Benny Abraham Kaipparettu

Baylor College of Medicine, USA

Title: Metabolic Targeting of Triple Negative Breast Cancer


Abnormal metabolism is a hallmark of cancer. Mitochondria are semiautonomous organelles within cells that play an essential role in cellular energy metabolism, free radical generation, and apoptosis. They are also the primary source of generating reactive oxygen species. Our mechanism-based mathematical model of cancer metabolism suggests that aggressively metastatic tumors maintain a hybrid metabolic phenotype for their metabolic plasticity and survival advantage. Therapeutic approaches to abolish the hybrid metabolic state are important for enhancing their response to anticancer therapy and preventing metastasis. Triple-negative breast cancer (TNBC) has a high energy dependency on mitochondrial fatty acid beta-oxidation (FAO). FAO activates c-Src, one of the frequently upregulated oncopathways in TNBC. Biguanides such as metformin are the most widely administered anti-diabetic agents and are recently indicated for cancer therapy. However, multiple clinical trials reported limited in vivo anticancer response for metformin as a single agent. Biguanides can suppress OXPHOS by inhibiting the complex-I activity of the mitochondrial electron transport chain. However, biguanides are also an activator of the energy sensor AMPK, an upstream of FAO. Thus, biguanides can play opposing roles in mitochondrial metabolism, especially in FAO-dependent tumors. We analyzed the significance of these opposing roles of biguanides in TNBC metabolism and oncopathway activation. In vivo studies suggested that the tumor bioavailability of biguanides is critical for its antitumor activity, especially in FAO-dependent tumors like TNBC. Combining metformin with FAO or its target inhibitors significantly improved the antitumor activity compared to the single drug therapy. To conclude, metabolic targeting of TNBC requires a suitable combination approach to overcome resistance development from metabolic crosstalk.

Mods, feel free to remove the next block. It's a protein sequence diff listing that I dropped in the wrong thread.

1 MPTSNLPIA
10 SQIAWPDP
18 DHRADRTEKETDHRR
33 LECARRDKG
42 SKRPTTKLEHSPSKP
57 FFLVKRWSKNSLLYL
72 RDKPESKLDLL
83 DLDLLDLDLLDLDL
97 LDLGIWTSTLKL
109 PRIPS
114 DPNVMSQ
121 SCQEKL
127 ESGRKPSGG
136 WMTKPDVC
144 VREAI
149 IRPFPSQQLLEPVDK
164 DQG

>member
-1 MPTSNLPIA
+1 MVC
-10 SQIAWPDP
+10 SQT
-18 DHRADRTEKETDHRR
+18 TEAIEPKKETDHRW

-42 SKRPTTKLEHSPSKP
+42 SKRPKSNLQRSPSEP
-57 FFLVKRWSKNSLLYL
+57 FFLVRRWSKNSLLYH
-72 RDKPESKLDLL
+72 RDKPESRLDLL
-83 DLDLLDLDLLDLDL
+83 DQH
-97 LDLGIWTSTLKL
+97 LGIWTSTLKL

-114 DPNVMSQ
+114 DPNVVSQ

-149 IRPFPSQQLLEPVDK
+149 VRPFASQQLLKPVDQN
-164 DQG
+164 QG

Dr. Kaipparettu is an Associate Professor in the Department of Molecular and Human Genetics at Baylor College of Medicine, Houston, USA. His research team focuses on the role of mitochondrial metabolism and mitochondria-nuclear crosstalk in cancer.